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FOCUS ON THE FAMILY: Husband has reason to worry about wife's Facebook 'friend'

Jim Daly

Jim Daly

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Juli Slattery

Q: I recently discovered that my wife has connected with an old flame through Facebook. She keeps telling me it's not a big deal, but I think it is. Do I have a right to be angry and to tell her not to talk to this guy?

Juli: This has become one of those gray areas that aren't exactly seen as "cheating." As innocent as it may seem to reconnect with a high school sweetheart, it's a recipe for disaster and it can devastate trust in marriage.

The deeper motivation behind connecting with someone from the past is to flirt with the question, "What if?" It's the stuff romantic comedies are made of. What if I had chosen differently? Would my life be any better?

I certainly believe you should be alarmed. You have the right to defend your marriage and to have a "healthy jealousy" for your wife. However, instead of getting angry, you may garner her attention more readily by expressing your hurt and concern for your marriage.

If you react in anger and demand that she break off communication with her old boyfriend, she's likely to feel controlled or threatened. Even if you succeed in convincing her to sever ties, you haven't really addressed your marriage problem.

The real issues are trust and fidelity. Her rekindling an old flame opens a door that can easily lead to an emotional or sexual affair. Even if it never develops past playful banter, it can undermine intimacy and confidence in your marriage.

What cracks are there in your relationship that might be prompting the "What if?" in her mind?

Instead of reacting emotionally, view this incident as you would the "check engine" light on your dashboard. The light isn't the problem. It's just a warning that something far more threatening may be developing.nnnQ: Our teenage daughter spends hours late at night on Facebook with her friends. She's not doing anything inappropriate, but we feel like the sheer amount of time wasted in the wee hours is problematic. What do you think?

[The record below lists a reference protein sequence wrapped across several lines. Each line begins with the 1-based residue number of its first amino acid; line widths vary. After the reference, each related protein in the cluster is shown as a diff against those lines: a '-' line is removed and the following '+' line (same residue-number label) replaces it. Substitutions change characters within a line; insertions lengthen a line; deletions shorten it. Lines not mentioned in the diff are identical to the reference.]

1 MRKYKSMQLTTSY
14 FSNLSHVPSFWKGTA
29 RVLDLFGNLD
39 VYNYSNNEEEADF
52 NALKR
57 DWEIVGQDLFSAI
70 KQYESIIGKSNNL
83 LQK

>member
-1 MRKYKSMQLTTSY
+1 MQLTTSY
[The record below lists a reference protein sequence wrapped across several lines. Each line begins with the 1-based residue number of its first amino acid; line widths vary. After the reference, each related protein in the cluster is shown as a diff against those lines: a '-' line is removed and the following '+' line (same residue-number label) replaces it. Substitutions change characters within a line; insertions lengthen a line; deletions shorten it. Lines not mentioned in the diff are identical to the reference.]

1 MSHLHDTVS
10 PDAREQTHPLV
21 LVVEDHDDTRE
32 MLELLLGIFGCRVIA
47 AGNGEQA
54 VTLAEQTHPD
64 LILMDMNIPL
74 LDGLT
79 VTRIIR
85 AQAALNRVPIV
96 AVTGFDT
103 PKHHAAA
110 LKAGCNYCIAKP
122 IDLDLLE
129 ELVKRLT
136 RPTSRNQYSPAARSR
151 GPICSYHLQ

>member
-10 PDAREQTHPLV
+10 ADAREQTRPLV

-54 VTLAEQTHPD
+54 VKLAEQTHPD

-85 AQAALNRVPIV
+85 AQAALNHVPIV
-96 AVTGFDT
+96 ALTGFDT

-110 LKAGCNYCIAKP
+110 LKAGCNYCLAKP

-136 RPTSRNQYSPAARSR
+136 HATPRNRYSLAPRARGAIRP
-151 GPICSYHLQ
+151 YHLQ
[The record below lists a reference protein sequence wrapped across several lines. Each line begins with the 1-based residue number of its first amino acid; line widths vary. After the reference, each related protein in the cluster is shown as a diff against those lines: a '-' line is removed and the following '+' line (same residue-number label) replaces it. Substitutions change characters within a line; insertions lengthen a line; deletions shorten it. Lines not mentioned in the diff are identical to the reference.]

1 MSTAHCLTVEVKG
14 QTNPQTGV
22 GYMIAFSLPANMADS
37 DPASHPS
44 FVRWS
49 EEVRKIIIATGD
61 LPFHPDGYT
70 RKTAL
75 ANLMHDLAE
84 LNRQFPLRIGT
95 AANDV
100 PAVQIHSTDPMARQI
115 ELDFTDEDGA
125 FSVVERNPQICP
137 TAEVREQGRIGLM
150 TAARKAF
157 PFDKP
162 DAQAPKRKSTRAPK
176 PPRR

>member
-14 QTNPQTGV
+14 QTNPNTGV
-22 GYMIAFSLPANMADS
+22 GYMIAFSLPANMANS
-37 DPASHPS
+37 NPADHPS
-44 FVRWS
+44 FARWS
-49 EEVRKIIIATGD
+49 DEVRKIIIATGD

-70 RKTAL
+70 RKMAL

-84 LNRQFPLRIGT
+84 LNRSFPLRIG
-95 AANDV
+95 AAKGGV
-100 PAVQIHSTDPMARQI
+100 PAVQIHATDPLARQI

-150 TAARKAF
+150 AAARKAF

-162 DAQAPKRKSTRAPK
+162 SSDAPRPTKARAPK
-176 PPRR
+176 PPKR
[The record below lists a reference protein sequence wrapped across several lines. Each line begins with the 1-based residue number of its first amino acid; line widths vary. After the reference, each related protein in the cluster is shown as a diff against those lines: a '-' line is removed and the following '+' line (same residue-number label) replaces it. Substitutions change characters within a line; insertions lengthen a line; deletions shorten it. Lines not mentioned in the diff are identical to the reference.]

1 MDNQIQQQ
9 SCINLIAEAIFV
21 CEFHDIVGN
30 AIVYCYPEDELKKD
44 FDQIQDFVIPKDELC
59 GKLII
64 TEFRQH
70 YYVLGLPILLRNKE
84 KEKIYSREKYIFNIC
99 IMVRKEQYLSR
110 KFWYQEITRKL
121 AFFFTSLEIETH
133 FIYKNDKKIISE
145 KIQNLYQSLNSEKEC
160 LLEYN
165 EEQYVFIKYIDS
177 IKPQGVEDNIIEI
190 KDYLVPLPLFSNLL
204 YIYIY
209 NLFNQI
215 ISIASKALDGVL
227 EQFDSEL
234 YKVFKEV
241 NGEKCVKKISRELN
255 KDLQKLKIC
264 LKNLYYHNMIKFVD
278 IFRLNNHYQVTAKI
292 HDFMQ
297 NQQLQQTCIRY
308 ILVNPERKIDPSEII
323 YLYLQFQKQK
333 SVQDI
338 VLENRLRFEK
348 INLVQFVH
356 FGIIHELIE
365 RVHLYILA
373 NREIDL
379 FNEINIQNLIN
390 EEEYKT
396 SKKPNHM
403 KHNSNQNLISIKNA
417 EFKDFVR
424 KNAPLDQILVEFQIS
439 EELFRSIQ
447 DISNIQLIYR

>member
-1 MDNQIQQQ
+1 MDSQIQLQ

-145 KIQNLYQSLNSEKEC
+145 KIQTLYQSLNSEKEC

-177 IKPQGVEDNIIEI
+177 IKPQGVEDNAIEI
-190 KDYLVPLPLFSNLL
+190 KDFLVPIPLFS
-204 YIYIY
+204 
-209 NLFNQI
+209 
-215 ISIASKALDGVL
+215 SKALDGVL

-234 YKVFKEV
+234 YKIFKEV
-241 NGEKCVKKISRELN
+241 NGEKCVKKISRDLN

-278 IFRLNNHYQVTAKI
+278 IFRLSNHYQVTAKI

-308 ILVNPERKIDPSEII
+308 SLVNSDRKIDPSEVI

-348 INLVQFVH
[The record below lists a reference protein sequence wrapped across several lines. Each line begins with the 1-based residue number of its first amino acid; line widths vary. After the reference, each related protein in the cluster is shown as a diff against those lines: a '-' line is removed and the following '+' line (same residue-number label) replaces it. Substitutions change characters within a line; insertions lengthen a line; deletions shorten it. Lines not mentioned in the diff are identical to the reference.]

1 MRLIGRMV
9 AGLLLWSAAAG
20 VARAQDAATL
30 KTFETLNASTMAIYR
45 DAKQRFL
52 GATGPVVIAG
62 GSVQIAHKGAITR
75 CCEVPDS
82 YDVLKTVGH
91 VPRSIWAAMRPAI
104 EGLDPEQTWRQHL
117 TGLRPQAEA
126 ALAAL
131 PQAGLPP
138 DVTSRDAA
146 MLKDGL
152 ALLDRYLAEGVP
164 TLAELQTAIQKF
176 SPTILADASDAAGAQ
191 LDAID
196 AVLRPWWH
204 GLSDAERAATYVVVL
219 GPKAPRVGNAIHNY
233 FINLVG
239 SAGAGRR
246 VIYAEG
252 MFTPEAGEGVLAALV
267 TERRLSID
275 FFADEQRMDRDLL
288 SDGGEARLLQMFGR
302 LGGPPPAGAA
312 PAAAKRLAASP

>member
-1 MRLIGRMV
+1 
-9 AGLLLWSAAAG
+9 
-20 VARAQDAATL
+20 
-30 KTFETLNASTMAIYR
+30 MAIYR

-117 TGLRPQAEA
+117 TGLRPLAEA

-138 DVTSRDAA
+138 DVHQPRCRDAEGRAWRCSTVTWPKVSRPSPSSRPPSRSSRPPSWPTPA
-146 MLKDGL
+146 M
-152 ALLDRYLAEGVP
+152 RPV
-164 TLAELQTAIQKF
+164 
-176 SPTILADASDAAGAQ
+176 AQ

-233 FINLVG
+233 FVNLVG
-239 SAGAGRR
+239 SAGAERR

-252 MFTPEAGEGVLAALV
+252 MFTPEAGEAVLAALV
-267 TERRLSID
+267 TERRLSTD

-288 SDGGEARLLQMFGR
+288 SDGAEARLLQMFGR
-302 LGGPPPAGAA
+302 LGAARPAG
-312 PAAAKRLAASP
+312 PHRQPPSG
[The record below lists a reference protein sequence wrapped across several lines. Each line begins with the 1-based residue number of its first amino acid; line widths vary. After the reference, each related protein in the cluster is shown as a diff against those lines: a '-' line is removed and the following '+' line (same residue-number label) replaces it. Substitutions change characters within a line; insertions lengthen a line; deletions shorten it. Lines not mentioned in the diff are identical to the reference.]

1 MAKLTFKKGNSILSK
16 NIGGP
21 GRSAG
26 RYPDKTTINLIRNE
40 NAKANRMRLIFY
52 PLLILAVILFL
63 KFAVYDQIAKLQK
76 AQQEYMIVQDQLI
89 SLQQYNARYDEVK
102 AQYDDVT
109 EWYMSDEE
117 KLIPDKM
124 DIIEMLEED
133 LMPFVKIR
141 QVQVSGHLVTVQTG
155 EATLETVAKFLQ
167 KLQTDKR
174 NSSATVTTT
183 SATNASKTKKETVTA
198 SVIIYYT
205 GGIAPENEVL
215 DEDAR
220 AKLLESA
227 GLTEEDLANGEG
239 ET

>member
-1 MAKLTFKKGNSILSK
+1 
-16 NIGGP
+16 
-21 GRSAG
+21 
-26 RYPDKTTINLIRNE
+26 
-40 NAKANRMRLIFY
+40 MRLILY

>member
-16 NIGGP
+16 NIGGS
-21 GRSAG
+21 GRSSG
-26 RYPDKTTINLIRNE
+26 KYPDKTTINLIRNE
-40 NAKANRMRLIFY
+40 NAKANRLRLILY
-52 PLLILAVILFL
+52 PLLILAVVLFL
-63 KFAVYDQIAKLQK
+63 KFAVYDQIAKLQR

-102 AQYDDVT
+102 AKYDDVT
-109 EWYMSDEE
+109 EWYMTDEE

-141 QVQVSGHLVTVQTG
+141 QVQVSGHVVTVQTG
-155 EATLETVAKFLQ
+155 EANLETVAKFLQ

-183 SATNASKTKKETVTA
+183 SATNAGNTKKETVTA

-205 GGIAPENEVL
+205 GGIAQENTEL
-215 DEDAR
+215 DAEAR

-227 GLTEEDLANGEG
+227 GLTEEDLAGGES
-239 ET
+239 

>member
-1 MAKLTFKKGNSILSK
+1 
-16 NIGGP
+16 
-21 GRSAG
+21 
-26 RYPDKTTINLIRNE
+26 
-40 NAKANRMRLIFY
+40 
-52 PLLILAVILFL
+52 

Jim: It's encouraging to know that your daughter isn't doing anything inappropriate during those late nights, but that's always a risk, even for compliant teens.

Even if they don't go looking for trouble online, trouble may find them, in the form of a predator or an offensive link. So remain vigilant.

Regardless of her activity online, you have reason to be concerned about the hours your daughter's keeping.

A study of 20,000 youths in the journal Sleep found that those who slept fewer than five hours a night were three times more likely to become psychologically troubled in the next year. And much of that lack of sleep can be attributed to late nights on the computer, instant messaging, gaming and Facebook.

Less sleep was also associated with longer-term mental health problems, especially depression, later in life. Researchers think a lack of sleep may explain a rise in mental illness among young people in recent decades.

The teenage years can be full of anxiety already. If you add sleep deprivation to the mix, the results can be disastrous. Some experts believe that this combination can even contribute to major depression and bipolar disorder long after adolescence is over.

The most straightforward solution is to place limits on your daughter's computer time. Make sure she's getting plenty of sleep every night.

Let her know that, for her own sake, using the computer into the early morning hours isn't permissible. The same goes for smartphones and other devices. She may be surprised at how much better she feels.

Jim Daly is president of Focus on the Family, host of the "Focus on the Family" radio program, and a husband and father of two. Dr. Juli Slattery is a licensed psychologist, co-host of "Focus on the Family," author of several books, and a wife and mother of three.